The thing is though, usually once you've had it once it does re-occur.
  11. ScaryFlugel

    ScaryFlugel Member

    Use a tiny splodge of Zovirax cream at the first sign of a tingle...
  12. jezza23361

    jezza23361 Member

    A doctor friend told me to dab it with very strong cold black coffee as the caffeine kills the germ - although some web sites say the opposite.

    Last edited: Aug 26, 2009
  13. flug_gal

    flug_gal Member

    Aciclovir (antiviral) is the primary treatment.
    Anything with this in will help.
  14. brasscrest

    brasscrest Active Member

    The actual sore is a viral infection, which anti-bacterials usually will not kill. However, this is still an excellent idea - it is possible to get a bacterial infection in the same area as the viral infection, and that just makes it take longer to heal.

    If you really want to make sure your mouthpiece is sterile, boil it for 15 minutes.
  15. xRinat

    xRinat Member

    Im progressing thank you!
  16. NeilW

    NeilW Member

    There's a Boots equivalent to Zovirax that's the same stuff but a bit cheaper. (It may well be called "Avert"). There's also another version on the market called Soothelip which I know is the same stuff....
  17. xRinat

    xRinat Member

    I use a cream that dries up the sore. Now i only have blood there, no infection.
  18. NeilW

    NeilW Member

    Chicken Pox is NOT HSV (either 1 or 2) - it is Vaccinia, which is completely different. The only similarity (so I'm told) is that they are both DNA viruses as opposed to RNA viruses. Thus there is no cross-immunity between Vaccinia and HSV 1/2.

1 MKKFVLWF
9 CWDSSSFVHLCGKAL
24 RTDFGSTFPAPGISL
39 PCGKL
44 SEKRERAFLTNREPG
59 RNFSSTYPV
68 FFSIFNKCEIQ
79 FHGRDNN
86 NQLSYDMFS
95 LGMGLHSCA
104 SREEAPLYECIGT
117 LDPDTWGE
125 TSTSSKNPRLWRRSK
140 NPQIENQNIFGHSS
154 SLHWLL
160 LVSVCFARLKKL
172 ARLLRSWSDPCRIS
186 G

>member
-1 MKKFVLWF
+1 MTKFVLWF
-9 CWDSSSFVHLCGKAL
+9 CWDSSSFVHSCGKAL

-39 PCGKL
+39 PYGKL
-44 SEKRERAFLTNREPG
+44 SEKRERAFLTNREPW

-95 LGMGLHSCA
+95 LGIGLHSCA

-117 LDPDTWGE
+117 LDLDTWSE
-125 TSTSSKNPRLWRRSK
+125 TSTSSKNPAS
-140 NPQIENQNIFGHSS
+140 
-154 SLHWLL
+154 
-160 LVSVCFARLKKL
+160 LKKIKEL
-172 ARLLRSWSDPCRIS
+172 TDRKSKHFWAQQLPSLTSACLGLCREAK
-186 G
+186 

HSV 1/2 is quite transmissible to others (as well as re-infecting yourself), so good hygiene is important as others have said. Sometimes mouth ulcers can also be HSV - in effect cold sores inside the mouth.

    Apparently >50% of the population have antibodies to HSV present, so must have been exposed to it. Some people never get coldsores, others seem to still get them for a while....

    (with advice from wife, who works with viruses and understands far more about them than I do!)
  19. Toxophile

    Toxophile Member

    Be careful not to spread the virus to anyone else, but . . .

    Once you have the virus, I'm afraid it's with you for life and it will flare up whenever you are run down, stressed, under the weather or over tired. It lives in the roots of nerves round your mouth and is highly infectious when it is at the blister stage. I find they also pop up when I have been in the sun too much, but as you get older the frequency of outbreaks tails off.

    The best way to treat them is to zap them with Acyclovir cream before the blister shows, they are helpful in this respect as you will get a burning or tingling before the blister develop and with time you will recognise this quite well.

    Once the blister is there you have a couple of options, first stop playing until it has gone, this could be more than a week as the sore blisters, turns to an ulcer, scabs over and then heals. The other option is to keep playing, not always practical, but these days I do keep going and have found that if the sores are in certain places on my lip and I have used Zovirax cream, then they don't fully develop, though this may be more related to blowing a BB mouthpiece. I played a whole week in Brassed Off ayear ago with a great crop of cold sores with just discomfort to put up with, but in the past I have also split my lip completely blowing when at the scab stage and I once ended a concert with blood running down my chin.

    I suppose the choice is yours, you might be better to give playing a rest for a few days, and invest in tubes of Zovirax, jusdt remember that you need to chuck the tub out after abut 4 weeks, but supermarkets are selling a 2g tube for abut £2 these days.
  20. Toxophile

    Toxophile Member

    Herpes Simplex is however closely related to Herpes Zoster the virus that causes Shingles which is where the Chicken Pox confusion arises. HSV1 is generally seen as Cold Sores, HSV2 tends to be transmitted to more embarassing areas of the body although I have it on good authority that HSV1 can be passed to these areas as well.

    One nasty complication that can arise from HSV1 is if the virus gets into your eyes whaere it can cause very nasty ulceration and possibly blindness.